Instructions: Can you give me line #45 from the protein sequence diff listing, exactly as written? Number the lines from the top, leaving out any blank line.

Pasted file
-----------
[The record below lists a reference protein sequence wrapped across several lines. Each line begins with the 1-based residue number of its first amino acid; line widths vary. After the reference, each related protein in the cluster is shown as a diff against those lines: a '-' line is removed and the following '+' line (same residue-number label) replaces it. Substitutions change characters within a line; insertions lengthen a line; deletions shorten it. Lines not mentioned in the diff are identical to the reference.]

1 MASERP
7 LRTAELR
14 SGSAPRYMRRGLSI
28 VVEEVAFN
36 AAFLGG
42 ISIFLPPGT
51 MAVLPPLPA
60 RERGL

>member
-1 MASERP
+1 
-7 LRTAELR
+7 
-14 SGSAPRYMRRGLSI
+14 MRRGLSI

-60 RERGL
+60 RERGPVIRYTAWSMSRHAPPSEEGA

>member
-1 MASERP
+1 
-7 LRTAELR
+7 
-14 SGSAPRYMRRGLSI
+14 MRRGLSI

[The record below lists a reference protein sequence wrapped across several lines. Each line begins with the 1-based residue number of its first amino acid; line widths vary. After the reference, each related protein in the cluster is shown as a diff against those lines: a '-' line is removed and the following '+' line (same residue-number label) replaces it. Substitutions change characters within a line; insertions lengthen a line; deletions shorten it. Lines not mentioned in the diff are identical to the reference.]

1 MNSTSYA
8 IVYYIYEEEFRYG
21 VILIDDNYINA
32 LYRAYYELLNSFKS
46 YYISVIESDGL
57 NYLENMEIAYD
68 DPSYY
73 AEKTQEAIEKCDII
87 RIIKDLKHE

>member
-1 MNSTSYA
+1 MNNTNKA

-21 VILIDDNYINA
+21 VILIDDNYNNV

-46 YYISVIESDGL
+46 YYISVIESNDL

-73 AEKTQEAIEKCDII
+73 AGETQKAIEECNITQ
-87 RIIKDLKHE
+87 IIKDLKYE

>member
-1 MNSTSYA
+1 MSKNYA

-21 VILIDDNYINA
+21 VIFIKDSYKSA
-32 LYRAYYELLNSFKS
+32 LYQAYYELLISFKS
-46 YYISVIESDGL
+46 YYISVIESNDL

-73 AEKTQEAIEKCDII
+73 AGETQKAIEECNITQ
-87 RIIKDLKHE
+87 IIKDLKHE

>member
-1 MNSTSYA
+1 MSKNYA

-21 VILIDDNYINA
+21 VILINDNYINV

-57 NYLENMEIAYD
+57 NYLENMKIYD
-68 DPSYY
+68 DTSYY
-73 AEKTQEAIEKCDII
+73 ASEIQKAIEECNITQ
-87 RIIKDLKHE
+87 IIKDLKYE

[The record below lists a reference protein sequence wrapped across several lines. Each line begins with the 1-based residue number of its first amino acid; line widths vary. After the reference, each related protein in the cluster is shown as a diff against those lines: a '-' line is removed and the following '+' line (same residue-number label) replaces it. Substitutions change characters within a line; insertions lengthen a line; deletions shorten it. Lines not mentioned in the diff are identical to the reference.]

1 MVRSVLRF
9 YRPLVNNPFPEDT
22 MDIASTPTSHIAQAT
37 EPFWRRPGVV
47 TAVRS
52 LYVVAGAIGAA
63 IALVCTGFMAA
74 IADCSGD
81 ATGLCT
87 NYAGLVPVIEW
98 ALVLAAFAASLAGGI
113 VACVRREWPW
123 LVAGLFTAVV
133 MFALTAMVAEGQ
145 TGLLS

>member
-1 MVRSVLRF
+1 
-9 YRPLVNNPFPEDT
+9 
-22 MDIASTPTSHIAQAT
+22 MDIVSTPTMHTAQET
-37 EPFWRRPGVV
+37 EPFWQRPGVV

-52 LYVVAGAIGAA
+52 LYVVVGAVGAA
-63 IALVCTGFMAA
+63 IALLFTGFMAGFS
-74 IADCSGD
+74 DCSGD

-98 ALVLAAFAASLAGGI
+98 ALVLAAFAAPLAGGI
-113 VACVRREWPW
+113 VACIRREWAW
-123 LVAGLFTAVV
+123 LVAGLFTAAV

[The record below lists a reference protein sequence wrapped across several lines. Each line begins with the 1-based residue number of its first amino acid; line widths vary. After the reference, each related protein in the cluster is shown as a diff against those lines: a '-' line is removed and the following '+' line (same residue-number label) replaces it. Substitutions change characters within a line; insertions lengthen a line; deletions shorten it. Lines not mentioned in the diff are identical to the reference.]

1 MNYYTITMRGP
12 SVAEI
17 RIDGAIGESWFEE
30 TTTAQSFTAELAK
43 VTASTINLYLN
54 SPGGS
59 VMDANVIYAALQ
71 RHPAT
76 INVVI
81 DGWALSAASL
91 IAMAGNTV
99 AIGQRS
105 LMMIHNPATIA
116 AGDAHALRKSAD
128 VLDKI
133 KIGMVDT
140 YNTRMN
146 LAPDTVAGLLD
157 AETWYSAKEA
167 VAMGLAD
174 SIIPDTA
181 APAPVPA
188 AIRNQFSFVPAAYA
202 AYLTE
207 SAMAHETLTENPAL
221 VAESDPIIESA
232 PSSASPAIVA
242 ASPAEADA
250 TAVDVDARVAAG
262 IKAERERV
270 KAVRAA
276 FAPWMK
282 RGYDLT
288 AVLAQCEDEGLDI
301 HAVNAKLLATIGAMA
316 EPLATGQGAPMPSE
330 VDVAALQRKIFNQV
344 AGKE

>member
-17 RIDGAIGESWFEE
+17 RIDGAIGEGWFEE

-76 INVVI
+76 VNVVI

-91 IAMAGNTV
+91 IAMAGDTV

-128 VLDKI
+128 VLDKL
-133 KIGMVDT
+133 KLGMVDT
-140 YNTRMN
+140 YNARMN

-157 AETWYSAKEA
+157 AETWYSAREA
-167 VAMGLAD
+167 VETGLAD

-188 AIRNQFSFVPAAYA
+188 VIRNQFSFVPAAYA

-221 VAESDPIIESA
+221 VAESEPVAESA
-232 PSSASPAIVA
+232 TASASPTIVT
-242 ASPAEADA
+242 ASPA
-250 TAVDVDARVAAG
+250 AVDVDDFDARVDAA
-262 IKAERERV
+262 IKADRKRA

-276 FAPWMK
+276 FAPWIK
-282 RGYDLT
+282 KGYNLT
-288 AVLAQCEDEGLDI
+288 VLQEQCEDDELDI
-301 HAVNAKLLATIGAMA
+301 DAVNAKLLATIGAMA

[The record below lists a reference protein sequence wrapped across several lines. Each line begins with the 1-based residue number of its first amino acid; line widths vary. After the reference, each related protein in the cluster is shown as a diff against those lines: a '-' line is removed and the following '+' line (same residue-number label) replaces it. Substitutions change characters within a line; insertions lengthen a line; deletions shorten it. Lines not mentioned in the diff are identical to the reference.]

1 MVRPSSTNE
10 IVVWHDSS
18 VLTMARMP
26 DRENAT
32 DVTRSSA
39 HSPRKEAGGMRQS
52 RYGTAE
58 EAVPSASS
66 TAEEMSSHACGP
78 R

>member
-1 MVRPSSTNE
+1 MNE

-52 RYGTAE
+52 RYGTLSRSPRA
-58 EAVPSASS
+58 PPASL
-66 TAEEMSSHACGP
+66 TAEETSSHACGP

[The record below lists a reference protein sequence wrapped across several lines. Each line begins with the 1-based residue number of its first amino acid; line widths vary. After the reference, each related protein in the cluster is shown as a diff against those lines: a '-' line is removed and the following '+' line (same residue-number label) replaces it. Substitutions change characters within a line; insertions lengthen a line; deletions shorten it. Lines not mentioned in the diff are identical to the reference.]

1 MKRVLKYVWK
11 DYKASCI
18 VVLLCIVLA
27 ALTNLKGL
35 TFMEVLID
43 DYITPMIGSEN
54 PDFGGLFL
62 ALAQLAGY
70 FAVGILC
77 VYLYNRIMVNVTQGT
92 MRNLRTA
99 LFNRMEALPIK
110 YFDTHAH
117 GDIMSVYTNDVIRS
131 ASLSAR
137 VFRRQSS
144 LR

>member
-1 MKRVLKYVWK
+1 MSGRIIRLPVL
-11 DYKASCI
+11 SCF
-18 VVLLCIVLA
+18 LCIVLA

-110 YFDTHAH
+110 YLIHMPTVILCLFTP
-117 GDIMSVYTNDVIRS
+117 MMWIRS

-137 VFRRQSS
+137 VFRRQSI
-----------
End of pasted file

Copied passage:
-87 RIIKDLKHE